BBG Watch Commentary

Article by former Voice of America (VOA) journalist Gary Thomas in Columbia Journalism Review on journalistic practices at VOA and management of U.S. international broadcasting within the International Broadcasting Bureau (IBB) and the Broadcasting Board of Governors (BBG).International Broadcasting Bureau (IBB) officials included today in BBG Media Highlights a Columbia Journalism Review article by a former Voice of America (VOA) senior correspondent which was missing from yesterday’s Highlights. The article, written by Gary Thomas, was critical of VOA and IBB management.

It is not clear whether IBB managers or IBB employees preparing the Highlights omitted the article yesterday on purpose. An unofficial explanation BBG Watch received through our sources was that employees preparing the Highlights did not find the article even though it was available online for many hours before the Highlights were sent out and IBB managers knew that the Columbia Journalism Review article was going to be published.

In the past, IBB officials regularly censored out from BBG Media Highlights articles critical of their performance. Censored articles included those in mainstream media, such as those appearing in major newspapers, as well as articles in blogs and online only media publications. Blogs critical of the agency’s management, including those of The Heritage Foundation and World Affairs Journal, were usually banned, but articles from blogs showing the agency in a positive light were included.

According to our sources within IBB, some BBG members protested to IBB executive staff that such censorship is unworthy of an agency that champions freedom of the press. According to our agency sources, IBB officials came up with various explanations that kept changing over time. As of late, some critical articles are being included in the Highlights, but still many are not.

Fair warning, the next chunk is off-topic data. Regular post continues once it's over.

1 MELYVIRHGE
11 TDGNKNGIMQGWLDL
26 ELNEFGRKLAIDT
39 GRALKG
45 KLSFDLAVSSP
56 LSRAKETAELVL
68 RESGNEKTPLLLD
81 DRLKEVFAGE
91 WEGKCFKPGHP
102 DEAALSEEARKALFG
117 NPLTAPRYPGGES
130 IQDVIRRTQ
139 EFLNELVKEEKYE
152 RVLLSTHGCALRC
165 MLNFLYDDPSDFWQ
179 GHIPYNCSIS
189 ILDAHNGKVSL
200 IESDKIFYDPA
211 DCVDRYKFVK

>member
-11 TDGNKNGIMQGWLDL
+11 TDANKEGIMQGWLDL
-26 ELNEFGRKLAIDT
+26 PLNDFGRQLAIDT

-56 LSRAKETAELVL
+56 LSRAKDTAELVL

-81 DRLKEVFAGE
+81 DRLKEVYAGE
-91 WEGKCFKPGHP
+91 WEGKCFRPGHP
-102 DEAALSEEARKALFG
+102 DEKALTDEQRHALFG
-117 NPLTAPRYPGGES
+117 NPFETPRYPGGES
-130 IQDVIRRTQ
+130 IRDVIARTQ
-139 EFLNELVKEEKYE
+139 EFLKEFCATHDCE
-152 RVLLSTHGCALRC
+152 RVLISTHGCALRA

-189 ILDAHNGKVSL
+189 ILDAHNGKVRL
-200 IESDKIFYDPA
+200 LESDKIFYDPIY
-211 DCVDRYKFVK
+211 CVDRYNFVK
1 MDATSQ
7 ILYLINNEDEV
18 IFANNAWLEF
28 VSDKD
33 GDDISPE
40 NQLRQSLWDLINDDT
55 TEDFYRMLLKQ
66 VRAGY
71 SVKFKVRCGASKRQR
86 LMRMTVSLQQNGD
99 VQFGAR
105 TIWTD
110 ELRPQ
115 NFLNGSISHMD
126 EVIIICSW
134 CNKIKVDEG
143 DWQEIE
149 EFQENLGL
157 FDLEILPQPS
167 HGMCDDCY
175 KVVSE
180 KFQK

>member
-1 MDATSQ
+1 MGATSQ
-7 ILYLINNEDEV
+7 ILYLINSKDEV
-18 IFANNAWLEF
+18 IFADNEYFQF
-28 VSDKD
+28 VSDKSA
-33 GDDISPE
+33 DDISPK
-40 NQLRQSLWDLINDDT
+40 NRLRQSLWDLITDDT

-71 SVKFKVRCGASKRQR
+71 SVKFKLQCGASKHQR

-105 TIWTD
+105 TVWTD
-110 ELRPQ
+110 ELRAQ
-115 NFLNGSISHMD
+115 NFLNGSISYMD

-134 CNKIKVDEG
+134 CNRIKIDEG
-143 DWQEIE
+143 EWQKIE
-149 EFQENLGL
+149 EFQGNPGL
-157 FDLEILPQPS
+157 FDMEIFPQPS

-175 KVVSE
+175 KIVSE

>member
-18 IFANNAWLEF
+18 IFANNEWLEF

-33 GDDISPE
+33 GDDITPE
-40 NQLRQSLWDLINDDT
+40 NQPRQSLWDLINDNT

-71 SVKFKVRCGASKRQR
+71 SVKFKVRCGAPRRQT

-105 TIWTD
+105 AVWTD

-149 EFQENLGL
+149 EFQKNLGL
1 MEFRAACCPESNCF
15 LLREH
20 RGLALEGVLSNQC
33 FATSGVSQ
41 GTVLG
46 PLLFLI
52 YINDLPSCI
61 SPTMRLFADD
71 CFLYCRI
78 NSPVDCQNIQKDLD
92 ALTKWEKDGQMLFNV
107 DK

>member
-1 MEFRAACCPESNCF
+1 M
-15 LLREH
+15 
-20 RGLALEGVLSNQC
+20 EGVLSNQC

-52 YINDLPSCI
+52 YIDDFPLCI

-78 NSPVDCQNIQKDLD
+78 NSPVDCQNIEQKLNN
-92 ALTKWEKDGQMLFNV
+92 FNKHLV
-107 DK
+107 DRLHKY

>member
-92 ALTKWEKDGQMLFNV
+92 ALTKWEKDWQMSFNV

In a Soviet-style practice, IBB officials put some critical articles — but not all — in a special emails sent out to BBG members only but not shared with American and world public in the Highlights. Government officials in charge of getting the truth out, were in the business of suppressing it. This practice was very similar to how Soviet Politburo members received uncomfortable news in secret transcripts of Radio Liberty and Voice of America programs during the Cold War.

IBB officials could have had reasons for ignoring the Columbia Journalism Review article if indeed they did it on purpose. July 1 was the day on which they planned to unveil their announcement that from now on they can legally distribute Voice of America and Radio and TV Marti news and other programs to Americans. They led with this story in their Media Highlights and issued a separate press release. Including Gary Thomas’ article, which argues that VOA and IBB managers have largely destroyed Voice of America’s ability to deliver hard news in a timely fashion, would put a question mark over their announcement.

Another reason for ignoring the article was inclusion in it of a highly dismissive and arrogant response from the Voice of America Public Affairs Office. It not only accused Thomas, a journalist with over 30 years of experience who served and risked his life bringing news from Afghanistan and Pakistan and was VOA’s national security analyst, of being inaccurate and biased, but it also failed to answer any of the questions submitted on his behalf by Columbia Journalism Review editors.

“VOA was offered an opportunity to comment on the issues raised in this article, and questions were submitted to the agency for response. It declined to answer any of the questions. The VOA Public Affairs Office’s response was: ‘Frankly speaking, the questions submitted by Mr. Thomas, a former VOA employee, contain multiple errors and suggest a bias that concerns us greatly. We invite those who want to evaluate the quality of VOA journalism to look at our websites or our programs that reach over 135 million people each week in 45 separate languages’.”